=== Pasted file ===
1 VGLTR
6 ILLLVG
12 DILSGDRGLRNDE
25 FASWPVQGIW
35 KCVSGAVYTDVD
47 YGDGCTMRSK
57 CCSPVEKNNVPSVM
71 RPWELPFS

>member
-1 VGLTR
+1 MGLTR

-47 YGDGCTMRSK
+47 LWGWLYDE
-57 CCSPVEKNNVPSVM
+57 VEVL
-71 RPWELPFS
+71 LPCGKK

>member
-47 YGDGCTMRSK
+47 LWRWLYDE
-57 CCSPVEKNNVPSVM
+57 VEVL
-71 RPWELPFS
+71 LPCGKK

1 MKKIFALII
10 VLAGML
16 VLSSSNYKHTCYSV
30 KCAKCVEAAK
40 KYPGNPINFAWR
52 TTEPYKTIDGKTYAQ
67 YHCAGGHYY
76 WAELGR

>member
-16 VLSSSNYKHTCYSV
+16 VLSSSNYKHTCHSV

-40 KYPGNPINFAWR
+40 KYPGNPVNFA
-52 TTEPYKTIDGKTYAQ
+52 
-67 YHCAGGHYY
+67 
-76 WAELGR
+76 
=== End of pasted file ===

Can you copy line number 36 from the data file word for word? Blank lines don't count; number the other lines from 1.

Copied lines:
-40 KYPGNPINFAWR